Posted by on September 22, 2022 7:41 am
Categories: News Washington Examiner

Miami builds high-rise apartments for teachers in ritzy neighborhood

Classroom of school (maroke/Getty Images/iStockphoto)

Miami builds high-rise apartments for teachers in ritzy neighborhood

Barnini Chakraborty September 22, 07:00 AMSeptember 22, 07:01 AM Video Embed

Teachers in one Florida county are being offered luxury living at bargain-basement prices as part of an initiative to keep them from relocating to other areas.

Construction has started on a 29-story, $190 million apartment building in Brickell, one of Miami-Dade’s most expensive communities. It is part of a $225 million public-private partnership to build a public school and apartment tower on county property. The area is in the city’s financial district and sports multiple million-dollar luxury condos with views of Biscayne Bay.

A 465-unit apartment high-rise will include 279 apartments that will be leased at market prices. The other 186 units will be reserved and rented to those seeking affordable housing, including teachers and other local workers who have lengthy commutes.


The $35 million K-8 school being built on the property, which is expected to wrap up construction in early 2023, will also include 10 one-bedroom apartments solely for teachers who work at the school.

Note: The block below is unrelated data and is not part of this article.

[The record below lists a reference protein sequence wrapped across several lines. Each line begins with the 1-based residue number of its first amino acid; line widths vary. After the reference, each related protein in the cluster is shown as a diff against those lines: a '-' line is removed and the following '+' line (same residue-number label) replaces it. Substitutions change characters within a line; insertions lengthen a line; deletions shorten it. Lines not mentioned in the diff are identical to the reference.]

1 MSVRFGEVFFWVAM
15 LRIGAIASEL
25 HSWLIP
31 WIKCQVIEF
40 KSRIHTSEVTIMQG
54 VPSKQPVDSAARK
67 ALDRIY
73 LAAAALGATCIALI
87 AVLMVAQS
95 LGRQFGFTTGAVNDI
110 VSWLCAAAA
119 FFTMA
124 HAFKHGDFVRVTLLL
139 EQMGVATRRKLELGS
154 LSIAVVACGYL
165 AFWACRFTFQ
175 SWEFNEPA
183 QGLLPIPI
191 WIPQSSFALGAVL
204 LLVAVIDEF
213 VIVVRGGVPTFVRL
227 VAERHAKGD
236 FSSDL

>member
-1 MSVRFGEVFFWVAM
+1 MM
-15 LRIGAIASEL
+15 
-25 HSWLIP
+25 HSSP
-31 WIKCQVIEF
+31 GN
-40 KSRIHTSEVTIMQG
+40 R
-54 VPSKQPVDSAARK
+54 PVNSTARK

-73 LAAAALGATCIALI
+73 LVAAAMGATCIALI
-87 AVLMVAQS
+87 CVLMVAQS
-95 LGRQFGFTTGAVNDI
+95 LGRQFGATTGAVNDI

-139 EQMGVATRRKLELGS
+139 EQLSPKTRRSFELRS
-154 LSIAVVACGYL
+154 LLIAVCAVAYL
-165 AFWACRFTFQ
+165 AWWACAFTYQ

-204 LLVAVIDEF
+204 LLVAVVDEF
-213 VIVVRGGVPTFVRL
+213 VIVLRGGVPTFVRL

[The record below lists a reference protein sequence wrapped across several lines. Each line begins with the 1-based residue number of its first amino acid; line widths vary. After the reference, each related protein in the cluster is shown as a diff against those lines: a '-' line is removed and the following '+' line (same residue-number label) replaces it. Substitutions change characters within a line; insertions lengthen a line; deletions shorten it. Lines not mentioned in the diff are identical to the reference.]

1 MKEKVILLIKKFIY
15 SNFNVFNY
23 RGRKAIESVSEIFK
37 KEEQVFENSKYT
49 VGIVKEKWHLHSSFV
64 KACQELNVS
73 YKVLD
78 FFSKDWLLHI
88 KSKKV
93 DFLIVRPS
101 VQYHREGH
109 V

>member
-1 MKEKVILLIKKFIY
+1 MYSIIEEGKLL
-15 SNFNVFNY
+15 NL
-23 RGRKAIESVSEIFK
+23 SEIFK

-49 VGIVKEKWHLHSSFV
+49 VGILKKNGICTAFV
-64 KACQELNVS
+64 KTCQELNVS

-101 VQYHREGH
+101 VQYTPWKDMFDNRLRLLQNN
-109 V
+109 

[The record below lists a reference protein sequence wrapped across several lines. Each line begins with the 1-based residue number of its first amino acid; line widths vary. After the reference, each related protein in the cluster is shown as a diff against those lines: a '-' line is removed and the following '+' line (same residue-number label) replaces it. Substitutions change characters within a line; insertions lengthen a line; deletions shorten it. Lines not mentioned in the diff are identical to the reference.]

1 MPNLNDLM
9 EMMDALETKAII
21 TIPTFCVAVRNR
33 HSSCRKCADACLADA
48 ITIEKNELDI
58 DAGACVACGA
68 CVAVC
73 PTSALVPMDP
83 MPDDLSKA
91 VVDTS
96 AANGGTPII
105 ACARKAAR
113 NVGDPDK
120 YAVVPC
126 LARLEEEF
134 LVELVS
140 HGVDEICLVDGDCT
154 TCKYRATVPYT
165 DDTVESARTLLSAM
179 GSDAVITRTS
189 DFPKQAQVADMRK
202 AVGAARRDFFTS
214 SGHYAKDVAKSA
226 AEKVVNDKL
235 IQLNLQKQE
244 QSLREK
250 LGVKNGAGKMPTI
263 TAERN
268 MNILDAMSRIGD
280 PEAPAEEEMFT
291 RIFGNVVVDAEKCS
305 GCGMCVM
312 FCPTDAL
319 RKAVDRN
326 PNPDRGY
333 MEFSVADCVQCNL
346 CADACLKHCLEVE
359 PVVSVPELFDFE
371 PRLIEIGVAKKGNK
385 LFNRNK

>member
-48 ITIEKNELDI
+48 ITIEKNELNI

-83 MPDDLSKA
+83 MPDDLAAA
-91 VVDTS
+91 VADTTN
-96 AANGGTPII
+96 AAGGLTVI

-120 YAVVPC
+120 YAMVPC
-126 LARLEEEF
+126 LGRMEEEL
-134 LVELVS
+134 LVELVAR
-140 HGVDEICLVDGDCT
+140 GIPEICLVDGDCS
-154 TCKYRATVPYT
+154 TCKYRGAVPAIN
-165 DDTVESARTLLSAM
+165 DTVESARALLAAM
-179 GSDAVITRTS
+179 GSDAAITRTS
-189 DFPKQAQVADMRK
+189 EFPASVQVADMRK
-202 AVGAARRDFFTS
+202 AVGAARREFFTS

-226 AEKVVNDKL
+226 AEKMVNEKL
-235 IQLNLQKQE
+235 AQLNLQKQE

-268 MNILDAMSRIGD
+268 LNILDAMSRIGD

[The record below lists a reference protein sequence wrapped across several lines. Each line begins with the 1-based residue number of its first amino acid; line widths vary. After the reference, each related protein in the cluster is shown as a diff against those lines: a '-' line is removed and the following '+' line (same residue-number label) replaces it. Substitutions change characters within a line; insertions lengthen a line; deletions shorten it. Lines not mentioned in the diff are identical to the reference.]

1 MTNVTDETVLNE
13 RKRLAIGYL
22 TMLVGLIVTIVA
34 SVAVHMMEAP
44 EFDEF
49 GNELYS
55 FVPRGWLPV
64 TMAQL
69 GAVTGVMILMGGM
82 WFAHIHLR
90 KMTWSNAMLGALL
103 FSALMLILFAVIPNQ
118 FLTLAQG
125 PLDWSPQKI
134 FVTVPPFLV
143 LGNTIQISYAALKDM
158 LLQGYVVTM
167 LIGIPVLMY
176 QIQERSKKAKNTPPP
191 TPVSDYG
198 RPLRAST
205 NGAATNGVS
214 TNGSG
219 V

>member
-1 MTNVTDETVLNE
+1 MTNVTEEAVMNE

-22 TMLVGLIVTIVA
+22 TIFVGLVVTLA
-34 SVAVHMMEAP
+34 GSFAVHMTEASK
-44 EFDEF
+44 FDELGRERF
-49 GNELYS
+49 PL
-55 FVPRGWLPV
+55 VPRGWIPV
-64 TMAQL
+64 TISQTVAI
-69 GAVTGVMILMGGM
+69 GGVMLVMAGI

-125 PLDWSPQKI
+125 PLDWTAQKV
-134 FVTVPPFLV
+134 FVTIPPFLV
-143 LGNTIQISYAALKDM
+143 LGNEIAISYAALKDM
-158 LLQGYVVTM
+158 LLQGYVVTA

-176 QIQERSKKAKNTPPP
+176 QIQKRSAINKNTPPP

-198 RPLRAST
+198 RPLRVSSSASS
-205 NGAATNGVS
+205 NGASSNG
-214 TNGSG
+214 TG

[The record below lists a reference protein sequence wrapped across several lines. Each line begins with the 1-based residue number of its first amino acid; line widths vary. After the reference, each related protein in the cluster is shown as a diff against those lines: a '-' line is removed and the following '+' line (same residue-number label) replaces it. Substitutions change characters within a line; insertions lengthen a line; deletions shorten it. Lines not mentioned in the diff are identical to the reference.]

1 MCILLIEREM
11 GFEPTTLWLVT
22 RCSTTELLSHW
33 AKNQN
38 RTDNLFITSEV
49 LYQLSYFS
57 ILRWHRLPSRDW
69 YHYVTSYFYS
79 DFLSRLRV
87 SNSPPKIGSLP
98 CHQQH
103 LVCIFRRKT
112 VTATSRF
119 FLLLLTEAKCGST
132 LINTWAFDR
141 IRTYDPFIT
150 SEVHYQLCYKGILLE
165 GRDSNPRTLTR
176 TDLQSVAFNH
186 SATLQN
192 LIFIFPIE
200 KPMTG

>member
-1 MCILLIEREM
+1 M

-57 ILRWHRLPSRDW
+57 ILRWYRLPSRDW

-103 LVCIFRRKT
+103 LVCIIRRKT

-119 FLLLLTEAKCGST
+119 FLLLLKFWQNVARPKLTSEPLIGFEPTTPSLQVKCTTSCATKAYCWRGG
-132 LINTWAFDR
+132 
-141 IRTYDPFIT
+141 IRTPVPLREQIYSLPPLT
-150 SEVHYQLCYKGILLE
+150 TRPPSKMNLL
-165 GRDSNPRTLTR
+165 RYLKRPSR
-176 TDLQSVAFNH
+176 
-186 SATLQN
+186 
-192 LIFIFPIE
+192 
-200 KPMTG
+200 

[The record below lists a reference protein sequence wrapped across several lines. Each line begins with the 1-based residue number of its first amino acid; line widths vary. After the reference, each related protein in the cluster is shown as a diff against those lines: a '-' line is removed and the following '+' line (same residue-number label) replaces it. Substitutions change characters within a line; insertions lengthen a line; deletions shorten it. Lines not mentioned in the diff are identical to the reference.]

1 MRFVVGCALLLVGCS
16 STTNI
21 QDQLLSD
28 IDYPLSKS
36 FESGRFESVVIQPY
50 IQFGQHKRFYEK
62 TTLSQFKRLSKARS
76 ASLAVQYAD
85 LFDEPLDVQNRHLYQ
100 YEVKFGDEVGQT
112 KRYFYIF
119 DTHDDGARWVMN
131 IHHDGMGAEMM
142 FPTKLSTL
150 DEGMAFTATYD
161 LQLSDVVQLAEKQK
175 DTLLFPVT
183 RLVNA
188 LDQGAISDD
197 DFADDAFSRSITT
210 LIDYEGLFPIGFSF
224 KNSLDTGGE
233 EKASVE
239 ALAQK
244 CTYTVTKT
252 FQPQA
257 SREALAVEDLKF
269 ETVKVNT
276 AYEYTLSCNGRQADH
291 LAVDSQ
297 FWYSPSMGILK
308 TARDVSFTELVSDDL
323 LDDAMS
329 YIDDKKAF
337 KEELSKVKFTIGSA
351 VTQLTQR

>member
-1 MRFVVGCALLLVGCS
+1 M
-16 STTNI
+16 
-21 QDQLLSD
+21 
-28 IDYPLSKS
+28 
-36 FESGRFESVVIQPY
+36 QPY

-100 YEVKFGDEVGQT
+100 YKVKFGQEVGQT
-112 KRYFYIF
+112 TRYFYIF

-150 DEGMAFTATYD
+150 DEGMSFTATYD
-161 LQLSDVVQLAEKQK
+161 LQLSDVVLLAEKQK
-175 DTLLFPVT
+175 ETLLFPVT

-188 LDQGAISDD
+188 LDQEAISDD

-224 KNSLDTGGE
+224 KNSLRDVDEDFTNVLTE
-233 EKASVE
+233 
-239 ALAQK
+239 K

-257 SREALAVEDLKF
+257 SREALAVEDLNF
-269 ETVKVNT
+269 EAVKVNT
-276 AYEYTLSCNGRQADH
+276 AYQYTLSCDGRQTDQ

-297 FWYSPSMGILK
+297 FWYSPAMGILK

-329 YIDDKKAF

“This is important because education is the building block for the community so that it can prosper and grow and ensure the staff has options,” Michael Liu, director of the Miami-Dade County Public Housing and Community Development Department, told the Miami Herald. “That’s why we were willing to allow the school to build a school on our property and have some units of housing there.”

According to, the average cost of a one-bedroom, 887-square-foot apartment in Brickell is about $3,068 per month. The average starting salary for a teacher in Miami-Dade County is $47,000, the ninth-highest in the nation.

Rents at the new complex will range from $750 per month for a studio apartment to $3,950 per month for a three-bedroom apartment at market cost.

School districts across the country have been facing steep teacher shortages and are scrambling for ways to incentivize teachers to stay.

“I have never seen it this bad,” Dan Domenech, executive director of the School Superintendents Association, told the Washington Post. “Right now it’s number one on the list of issues that are concerning school districts … necessity is the mother of invention, and hard-pressed districts are going to have to come up with some solutions.”

Low pay, large class sizes, burnout, and the COVID-19 pandemic have all contributed to the lack of available teachers.

In Florida, there were nearly 9,000 vacancies for teachers and support staff in 2021 — 4,961 for teachers and 3,753 for support staff, according to the Florida Education Association.


“By August 2022, the situation was worse,” the organization said. “FEA tallied a total of 10,771 advertised vacancies, with 6,006 for teachers and 4,765 for support staff — teachers aides, Exceptional Student Education (ESE), and English for Speakers of Other Languages (ESOL) paraprofessionals, bus drivers, food-service staff, custodians, and other essential employees.”

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